Of all the Stop errors Windows can show, *** HARDWARE FAILURE *** is probably the worst one.
*** Hardware Failure
Memory parity check failed.
Call your hardware manufacturer.
*** The system has halted ***
So I'm currently running a full comprehensive multi-pass memory test (courtesy of System Rescue CD) on the computer, trying to figure out if it's a hard failure or a soft failure (the computer had been running for over a day straight in a warm room, but not warm enough to overheat), and if so exactly which DIMM needs to be fixed. Meanwhile, I'm glad I've got my school files all on this computer, my SD card, one of my USB sticks, and an external hard drive, I've got an extended warranty on that computer, and I've got my Tablet PC to use in the interim.
I've been in the case of that computer so many times, though, I'm not entirely sure if they'll still honor the warranty. (It's one of those computers designed for easy upgrades- it's got release buttons to open the case without a screwdriver, footpads on the side to set it down gently easily, a catch to hold the case open, latches holding down all the components so almost nothing standard to modify requires a screwdriver, etc.) At least if I can pin down which memory chip has blown- assuming it's a reliable hardware failure- I'll be able to fix it just with new RAM... and probably more of it, now that I'm using Photoshop. I wasn't really budgeting for it, though- oh well, bad luck is like that.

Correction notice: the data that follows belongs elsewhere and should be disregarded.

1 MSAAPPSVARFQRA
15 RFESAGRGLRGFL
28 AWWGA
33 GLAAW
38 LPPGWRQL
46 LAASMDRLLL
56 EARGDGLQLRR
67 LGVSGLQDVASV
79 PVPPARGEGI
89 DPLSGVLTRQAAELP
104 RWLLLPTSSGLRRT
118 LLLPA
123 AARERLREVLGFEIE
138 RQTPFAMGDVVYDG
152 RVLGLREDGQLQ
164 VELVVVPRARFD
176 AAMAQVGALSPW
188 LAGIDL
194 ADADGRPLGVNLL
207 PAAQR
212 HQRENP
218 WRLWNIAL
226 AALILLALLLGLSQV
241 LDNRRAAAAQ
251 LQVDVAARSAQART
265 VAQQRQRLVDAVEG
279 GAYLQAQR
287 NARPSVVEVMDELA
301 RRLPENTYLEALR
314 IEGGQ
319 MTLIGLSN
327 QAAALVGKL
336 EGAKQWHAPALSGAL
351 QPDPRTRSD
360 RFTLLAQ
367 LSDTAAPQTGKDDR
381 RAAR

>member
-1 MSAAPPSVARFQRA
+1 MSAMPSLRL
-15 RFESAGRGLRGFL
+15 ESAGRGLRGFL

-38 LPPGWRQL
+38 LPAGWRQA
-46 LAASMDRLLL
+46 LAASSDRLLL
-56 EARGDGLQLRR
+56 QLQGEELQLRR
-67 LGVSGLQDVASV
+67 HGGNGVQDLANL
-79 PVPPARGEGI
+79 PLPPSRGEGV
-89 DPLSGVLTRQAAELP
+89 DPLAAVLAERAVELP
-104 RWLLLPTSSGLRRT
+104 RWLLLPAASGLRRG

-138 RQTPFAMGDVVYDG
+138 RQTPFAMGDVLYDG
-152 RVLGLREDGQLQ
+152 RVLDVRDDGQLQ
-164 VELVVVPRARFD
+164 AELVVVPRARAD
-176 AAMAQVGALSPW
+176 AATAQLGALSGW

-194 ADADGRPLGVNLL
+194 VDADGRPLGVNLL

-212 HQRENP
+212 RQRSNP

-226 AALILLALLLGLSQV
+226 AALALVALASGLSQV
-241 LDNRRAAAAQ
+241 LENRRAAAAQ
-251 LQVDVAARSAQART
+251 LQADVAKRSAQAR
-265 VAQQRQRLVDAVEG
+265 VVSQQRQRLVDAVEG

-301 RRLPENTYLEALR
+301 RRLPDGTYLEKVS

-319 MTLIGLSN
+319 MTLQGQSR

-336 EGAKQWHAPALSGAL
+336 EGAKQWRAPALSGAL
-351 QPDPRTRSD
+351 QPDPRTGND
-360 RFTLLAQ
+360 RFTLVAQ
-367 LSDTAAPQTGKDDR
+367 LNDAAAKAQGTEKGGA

The memory test didn't find anything on the first pass, but I've switched it into super-comprehensive mode now, trying to recreate the chance it will reproduce the failure. I guess I'll just go back to sleep and let it run- I'm pretty sure MemTest86+ will cheerfully run until I tell it to stop, so if it's a problem that requires the computer to run for a wihle, that'll give it a chance.
And if I can't recreate the problem, what can cause a transitory memory parity check failure while shutting down Windows, when the computer had before shutdown been running as well as usual?
**edited to add**
Well, that would explain it. Note to self: Before assuming that the part that claimed to fail actually failed, assume that the recently-added hardware (there's no network cable up to my room- it looks like "300 feet of cat5" is on my shopping list now) is the actual source of the problem.